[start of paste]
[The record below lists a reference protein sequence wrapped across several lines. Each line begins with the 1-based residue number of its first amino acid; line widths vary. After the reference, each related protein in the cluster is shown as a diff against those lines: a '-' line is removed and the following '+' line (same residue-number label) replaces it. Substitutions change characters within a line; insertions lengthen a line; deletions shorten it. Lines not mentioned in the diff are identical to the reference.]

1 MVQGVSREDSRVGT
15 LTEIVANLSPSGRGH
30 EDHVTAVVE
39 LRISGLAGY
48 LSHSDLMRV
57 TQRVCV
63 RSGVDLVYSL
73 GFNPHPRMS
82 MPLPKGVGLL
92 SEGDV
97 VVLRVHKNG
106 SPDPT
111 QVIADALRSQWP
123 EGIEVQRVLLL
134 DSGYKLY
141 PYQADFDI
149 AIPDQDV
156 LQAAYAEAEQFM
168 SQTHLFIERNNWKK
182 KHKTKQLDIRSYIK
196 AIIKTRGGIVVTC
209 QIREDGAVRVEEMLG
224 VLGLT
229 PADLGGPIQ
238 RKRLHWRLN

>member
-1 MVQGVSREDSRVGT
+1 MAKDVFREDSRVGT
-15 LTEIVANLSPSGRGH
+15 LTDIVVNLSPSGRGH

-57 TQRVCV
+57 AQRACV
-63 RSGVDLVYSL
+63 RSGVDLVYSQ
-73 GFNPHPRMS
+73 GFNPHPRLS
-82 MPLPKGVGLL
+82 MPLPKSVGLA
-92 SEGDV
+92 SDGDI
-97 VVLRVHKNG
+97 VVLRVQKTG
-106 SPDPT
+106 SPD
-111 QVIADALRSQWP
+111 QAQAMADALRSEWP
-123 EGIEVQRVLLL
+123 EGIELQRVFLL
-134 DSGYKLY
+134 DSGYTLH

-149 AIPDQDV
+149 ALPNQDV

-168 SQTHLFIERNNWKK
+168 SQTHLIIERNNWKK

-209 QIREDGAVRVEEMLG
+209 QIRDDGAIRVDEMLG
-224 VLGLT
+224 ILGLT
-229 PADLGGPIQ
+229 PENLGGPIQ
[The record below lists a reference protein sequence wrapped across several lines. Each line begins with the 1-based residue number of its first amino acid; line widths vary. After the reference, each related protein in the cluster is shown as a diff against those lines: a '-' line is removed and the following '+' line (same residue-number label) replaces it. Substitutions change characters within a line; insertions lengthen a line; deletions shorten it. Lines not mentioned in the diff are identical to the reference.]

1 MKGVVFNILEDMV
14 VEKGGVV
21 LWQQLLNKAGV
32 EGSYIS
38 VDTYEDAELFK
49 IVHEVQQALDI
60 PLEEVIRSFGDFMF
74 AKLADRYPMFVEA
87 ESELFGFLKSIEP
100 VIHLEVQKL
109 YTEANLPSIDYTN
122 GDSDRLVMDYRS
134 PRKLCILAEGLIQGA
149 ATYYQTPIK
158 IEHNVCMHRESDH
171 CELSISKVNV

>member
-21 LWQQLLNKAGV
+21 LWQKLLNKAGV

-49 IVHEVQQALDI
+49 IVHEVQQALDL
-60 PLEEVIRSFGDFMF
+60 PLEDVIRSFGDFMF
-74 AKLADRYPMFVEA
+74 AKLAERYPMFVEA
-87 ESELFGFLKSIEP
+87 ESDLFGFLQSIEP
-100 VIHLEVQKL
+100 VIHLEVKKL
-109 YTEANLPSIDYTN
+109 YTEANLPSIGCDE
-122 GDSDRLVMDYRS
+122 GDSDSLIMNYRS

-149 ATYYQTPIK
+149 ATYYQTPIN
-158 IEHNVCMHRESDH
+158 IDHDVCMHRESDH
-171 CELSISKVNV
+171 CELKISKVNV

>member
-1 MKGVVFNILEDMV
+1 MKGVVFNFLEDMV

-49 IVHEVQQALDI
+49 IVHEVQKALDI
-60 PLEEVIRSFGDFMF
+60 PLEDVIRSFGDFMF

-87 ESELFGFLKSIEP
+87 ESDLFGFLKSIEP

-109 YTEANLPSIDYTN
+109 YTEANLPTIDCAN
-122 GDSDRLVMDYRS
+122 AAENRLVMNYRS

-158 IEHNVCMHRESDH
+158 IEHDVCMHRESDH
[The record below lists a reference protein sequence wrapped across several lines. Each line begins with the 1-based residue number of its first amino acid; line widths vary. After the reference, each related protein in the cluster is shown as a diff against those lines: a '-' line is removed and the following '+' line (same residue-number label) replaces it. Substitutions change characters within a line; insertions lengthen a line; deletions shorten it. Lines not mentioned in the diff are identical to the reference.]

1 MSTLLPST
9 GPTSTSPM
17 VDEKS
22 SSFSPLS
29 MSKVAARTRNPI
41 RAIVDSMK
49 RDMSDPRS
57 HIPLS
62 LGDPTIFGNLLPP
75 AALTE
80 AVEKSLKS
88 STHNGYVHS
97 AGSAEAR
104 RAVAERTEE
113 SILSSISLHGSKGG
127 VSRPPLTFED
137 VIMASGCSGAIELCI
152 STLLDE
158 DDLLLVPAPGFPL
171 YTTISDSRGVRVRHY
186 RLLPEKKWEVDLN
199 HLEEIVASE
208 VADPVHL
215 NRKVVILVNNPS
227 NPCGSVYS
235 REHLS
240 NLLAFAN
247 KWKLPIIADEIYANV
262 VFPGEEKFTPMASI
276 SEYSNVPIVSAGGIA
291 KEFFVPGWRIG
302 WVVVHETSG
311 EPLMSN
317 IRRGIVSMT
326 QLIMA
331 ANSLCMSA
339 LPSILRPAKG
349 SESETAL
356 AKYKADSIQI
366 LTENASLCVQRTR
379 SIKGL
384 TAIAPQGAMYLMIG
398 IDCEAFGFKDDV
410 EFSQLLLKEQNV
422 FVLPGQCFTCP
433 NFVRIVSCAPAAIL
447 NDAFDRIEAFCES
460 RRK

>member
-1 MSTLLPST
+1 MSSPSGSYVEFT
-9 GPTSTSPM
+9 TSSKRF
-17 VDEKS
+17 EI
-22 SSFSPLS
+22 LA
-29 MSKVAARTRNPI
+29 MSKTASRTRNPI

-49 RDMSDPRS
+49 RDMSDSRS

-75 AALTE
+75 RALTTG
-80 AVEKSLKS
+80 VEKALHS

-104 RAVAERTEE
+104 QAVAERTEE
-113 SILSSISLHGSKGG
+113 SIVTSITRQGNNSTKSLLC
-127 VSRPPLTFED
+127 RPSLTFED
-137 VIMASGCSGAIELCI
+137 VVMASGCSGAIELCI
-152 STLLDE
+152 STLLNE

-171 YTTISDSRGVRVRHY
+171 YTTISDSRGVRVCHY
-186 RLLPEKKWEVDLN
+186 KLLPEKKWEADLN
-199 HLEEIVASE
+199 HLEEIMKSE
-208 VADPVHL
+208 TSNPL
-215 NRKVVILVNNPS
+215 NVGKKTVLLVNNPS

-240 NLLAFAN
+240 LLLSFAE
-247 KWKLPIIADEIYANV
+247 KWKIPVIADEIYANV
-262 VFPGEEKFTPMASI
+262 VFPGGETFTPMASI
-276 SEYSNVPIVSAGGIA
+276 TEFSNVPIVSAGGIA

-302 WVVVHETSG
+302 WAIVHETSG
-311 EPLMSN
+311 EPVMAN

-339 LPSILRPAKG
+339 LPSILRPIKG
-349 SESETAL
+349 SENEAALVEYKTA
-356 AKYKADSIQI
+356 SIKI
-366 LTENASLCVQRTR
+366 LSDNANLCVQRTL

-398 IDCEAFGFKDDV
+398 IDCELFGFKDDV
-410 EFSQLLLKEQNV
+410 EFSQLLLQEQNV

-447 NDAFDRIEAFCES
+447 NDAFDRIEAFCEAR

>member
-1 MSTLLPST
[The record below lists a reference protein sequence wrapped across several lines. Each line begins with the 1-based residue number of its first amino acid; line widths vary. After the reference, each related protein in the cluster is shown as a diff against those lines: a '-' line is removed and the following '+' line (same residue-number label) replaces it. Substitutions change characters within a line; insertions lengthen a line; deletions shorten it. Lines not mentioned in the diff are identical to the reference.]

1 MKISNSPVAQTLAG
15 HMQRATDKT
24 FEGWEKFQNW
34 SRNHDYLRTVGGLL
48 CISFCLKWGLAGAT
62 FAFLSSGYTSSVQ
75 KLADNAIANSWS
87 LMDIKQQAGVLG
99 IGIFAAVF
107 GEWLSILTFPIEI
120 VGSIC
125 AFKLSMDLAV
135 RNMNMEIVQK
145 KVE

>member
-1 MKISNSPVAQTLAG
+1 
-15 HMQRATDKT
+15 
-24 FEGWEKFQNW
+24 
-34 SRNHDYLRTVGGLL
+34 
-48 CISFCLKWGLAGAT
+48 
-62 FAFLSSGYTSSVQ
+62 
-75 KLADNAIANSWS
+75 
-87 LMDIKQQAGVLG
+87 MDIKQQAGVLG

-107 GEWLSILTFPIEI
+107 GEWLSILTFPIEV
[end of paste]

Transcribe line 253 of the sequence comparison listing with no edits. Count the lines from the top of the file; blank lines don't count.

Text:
-34 SRNHDYLRTVGGLL